In this week’s “Spreading the Word”, I share with you a very short but moving and heartfelt article that tells about the stories of nurses who helped the sick and the needy in Philadelphia a century ago – during the “great influenza pandemic of 1918”. It builds on the first-hand accounts of the nurses compiled by Rev. Francis E. Tourscher and published in several instalments in 1919. At the end of the article you can freely access the research behind it – full published accounts. While I was reading this article I saw some striking similarities to our current pandemic crisis. Sure, medicine, science and technology have all advanced since then. However, just have a look at these quotes from the article:
The immediate effect was to overwhelm the healthcare system. Makeshift hospitals were set up in gymnasiums and event halls—large gathering spaces that were no longer needed as the city’s social life shut down. What was really needed were more nurses, especially as medical workers themselves became ill.
What they found there in the wards, as other Sisters did around the city, were bodies in every bed and not enough hands or resources to care for them. At an emergency hospital at Broad Street and Snyder Avenue, a Sister related how new patients would have to wait in an office until someone died and a bed was free.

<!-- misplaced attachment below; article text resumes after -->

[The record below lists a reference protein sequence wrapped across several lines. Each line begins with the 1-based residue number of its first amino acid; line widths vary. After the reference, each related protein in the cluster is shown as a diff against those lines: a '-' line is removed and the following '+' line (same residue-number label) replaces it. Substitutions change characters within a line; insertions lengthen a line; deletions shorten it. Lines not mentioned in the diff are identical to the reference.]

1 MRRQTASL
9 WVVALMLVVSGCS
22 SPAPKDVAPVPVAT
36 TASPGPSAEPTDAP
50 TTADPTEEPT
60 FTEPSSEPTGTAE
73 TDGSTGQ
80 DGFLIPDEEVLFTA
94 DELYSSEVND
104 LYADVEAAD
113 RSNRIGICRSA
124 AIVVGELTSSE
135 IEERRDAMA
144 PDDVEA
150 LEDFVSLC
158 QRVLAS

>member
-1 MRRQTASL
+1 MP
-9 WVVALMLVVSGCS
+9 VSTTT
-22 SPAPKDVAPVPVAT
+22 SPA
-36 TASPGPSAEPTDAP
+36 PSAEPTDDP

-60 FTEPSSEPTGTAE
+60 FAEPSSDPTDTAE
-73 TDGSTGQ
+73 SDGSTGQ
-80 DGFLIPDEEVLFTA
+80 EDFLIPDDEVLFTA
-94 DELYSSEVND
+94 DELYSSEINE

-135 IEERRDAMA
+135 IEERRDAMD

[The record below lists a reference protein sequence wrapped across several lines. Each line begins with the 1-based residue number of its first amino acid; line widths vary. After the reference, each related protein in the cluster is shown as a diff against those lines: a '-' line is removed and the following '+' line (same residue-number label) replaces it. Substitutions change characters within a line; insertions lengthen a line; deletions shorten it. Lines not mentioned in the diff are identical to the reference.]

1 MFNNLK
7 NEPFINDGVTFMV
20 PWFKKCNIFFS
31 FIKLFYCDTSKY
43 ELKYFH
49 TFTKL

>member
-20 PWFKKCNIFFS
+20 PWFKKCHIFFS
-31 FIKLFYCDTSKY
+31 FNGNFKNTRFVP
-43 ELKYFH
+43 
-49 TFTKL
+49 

For Tourscher it was crucial to make such compilation of personal stories from real life while the memory of them was still fresh. He saw the risk of our forgetfulness:
We have little left now, beyond mere material statistics, and vague impressions drawn from “paper accounts” of the epidemic of cholera which visited Philadelphia in 1832. We know probably as much of the “Black Death” of 1348 in Europe or of the “Sweating Sickness” of 1529 in England as we do of the “Yellow Fever” which raged in our cities of the South, and threatened the North, in 1849 and again in 1854.
Link to the article: https://daily.jstor.org/surviving-a-pandemic-in-1918/
Keeping up the new “Spreading the Word” tradition, every Thursday I hope to share with you an article I’ve read or a video I’ve seen and considered it to be inspiring or enlightening. Especially now, during our increasingly uncertain times and growing social distancing, I feel it is important to take good care not just of our physical but also of our mental well-being. Humans have always turned to storytelling when everything else fails. My Thursdays’ “Spreading the Word” articles are an online version of sharing worthwhile stories.
keep exploring and storytelling!
One thought on “Spreading the Word: Heartfelt Stories of the Nurses from 1918 Influenza Pandemic”
Thank you for this post. It sounds cliched to say, but I think a historical understanding of epidemic response can be helpful. If nothing else, it gives us tools with which to pressure/encourage decision-making bodies; all too often they are first concerned with preserving the “normal” we take for granted.